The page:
I love teaching. I love everything about it. I love the challenge of engaging youth in the learning process, working with students who have behavioural and/or learning challenges, and just having the opportunity to build relationships and community with the youth I serve every single day.
As a former student who struggled in the classroom, I carry a perspective about what it's like to struggle and resist teachers. This perspective motivates me to make sure that each lesson I teach is well crafted and that I try my best each day to be "on" and engaged with my students. However, this is not always the case.
I have many days each school year where I have failed to engage my students in my lesson. I have days where I am way more irritable and unable to have the patience and understanding to work with students who are difficult or challenging. I work with high-risk youth who have had horrible experiences in the traditional school system and often spend their first few months in my class challenging and rejecting every attempt I make to engage them in the learning process. It's a difficult job, but one that I take pride in.....I'm just not able to do it successfully all the time.
In my line of work, you have to redefine what success means in the classroom. Success could mean a student who shows up to class a few times a week, it could be a student completing a writing assignment for the first time in five years, or it could be when a student is able to stay in a classroom for the entire class without becoming frustrated or angry. These are huge successes for many of my students as on top of trying to get their education, they have to deal with the obstacles of living in poverty and all of the issues that stem from that.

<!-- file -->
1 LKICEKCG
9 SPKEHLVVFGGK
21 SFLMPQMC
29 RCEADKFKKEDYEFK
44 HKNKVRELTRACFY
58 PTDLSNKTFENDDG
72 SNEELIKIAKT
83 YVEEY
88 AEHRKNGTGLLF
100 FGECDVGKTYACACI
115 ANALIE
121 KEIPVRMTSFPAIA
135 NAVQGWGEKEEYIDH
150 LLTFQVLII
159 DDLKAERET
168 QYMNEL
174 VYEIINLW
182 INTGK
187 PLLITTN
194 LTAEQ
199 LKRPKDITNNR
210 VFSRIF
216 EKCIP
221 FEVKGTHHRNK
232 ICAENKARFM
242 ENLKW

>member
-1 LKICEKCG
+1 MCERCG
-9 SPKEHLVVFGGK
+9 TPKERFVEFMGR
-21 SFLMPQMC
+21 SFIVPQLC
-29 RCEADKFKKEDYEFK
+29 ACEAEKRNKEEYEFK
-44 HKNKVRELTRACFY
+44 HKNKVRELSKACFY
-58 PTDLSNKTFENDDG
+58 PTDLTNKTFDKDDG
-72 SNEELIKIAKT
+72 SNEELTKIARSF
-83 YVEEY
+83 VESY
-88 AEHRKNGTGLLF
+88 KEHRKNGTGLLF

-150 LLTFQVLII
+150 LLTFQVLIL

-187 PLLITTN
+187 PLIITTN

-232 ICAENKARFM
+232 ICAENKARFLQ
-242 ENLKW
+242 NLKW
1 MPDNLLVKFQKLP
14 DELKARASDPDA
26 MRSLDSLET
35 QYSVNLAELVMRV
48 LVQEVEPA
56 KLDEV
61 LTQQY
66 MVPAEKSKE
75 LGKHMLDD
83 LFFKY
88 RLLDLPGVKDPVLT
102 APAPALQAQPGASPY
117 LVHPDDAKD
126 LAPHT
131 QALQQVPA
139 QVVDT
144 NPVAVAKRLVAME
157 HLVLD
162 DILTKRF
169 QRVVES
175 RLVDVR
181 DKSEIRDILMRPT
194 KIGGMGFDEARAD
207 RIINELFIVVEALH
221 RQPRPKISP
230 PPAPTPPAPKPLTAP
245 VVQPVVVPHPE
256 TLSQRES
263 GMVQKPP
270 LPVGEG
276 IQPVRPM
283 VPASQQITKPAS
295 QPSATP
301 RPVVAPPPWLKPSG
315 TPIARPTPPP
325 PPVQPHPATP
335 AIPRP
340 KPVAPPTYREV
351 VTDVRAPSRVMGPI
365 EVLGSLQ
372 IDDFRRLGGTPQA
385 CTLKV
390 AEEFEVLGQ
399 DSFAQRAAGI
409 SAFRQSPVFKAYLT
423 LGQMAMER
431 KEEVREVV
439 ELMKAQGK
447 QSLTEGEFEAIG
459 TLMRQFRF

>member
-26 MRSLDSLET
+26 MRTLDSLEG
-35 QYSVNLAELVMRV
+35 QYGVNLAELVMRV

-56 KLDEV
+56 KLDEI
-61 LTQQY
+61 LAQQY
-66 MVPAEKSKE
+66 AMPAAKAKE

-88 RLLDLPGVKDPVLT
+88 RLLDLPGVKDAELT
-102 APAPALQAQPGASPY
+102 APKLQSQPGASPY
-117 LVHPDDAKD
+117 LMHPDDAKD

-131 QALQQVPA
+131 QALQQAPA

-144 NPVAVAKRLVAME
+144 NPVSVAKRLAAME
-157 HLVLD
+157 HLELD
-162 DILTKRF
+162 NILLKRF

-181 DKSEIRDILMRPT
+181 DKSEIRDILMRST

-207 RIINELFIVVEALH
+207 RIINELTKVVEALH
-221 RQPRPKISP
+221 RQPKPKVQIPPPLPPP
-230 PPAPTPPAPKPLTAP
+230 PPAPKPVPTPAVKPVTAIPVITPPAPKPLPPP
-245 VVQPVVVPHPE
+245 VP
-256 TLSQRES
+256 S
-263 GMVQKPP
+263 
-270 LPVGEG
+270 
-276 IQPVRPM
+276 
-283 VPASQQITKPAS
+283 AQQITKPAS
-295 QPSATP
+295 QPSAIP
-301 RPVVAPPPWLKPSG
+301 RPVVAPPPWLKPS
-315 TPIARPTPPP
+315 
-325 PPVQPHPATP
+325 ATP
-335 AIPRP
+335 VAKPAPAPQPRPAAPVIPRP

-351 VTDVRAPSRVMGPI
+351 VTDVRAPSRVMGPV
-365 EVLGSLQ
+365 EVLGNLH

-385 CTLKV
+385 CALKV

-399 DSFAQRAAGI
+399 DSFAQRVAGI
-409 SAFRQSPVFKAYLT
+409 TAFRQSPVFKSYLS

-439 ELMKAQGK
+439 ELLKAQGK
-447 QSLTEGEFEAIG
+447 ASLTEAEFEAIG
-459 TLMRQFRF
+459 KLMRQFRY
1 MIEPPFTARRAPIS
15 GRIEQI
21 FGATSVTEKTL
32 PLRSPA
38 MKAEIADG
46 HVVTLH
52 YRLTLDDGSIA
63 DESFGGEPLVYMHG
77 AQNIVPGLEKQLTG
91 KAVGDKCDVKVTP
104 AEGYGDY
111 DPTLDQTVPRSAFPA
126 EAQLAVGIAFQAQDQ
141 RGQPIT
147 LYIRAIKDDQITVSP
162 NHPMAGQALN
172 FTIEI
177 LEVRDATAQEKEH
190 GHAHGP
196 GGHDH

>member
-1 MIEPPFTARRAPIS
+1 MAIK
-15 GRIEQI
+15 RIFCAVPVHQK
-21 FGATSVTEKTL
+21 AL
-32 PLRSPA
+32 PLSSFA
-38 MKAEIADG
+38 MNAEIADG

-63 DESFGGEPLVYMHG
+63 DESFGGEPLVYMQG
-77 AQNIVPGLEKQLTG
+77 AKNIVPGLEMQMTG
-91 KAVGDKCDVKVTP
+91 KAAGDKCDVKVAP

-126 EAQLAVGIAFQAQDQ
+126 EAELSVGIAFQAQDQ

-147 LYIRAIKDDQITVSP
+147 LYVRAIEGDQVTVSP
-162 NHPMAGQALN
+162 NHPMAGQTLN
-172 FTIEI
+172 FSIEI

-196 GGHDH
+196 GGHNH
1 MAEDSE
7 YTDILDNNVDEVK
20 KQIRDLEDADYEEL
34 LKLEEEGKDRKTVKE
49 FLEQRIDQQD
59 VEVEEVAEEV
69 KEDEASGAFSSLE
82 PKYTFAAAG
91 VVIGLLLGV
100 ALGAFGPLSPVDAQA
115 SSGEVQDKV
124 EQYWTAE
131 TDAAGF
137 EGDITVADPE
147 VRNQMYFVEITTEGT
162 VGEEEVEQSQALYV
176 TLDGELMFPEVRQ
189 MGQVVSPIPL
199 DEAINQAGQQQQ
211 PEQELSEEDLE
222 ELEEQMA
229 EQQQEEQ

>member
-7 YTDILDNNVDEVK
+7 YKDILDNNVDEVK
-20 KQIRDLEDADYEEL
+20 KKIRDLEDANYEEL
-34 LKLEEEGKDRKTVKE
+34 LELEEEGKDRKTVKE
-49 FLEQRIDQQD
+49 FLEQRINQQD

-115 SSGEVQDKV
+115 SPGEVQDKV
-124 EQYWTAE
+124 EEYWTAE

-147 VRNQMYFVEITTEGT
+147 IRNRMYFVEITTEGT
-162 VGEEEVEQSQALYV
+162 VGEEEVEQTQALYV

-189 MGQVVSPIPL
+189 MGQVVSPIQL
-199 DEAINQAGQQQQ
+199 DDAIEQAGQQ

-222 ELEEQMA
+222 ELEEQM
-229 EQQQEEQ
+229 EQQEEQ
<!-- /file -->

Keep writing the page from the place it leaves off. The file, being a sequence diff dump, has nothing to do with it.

As I work with this population, I feel an immense responsibility to be perfect, day in and day out, as a teacher to make sure that I can "hook" them into the classroom experience and motivate them to complete their high school education and move on towards a positive life. However, the reality is that I am rarely a perfect teacher. I make mistakes every day. I've never had a perfect lesson and I'm often left feeling as if I haven't done enough for my students on that day.
I'm not writing this blog as a "sob story" or from a perspective of feeling sorry for myself. But as teachers I think it's important that we recognize our limitations and reflect on what we can and cannot control in the classroom. We may often feel that we can do more, but it's also important to understand the constraints of our job and how that can limit our capacity to be effective educators. For example, I can work my ass off to be the best teacher in the world, however, until the barriers of poverty are lifted off of my students, I will continue to see how poverty can limit learning day in and day out in my classroom.
Perhaps this is an important part of my growth as a teacher. I can make the conditions in my classroom as perfect as I can for students learning, but until we can eliminate the social, economic and political barriers that create inequality in education, we will never have the perfect educational system. And that is what our advocacy as teachers must be about. We've done a lot to eliminate the mistakes we make within our classrooms, but we keep ignoring the mistakes we make in society by not speaking up and advocating for a better world for our students.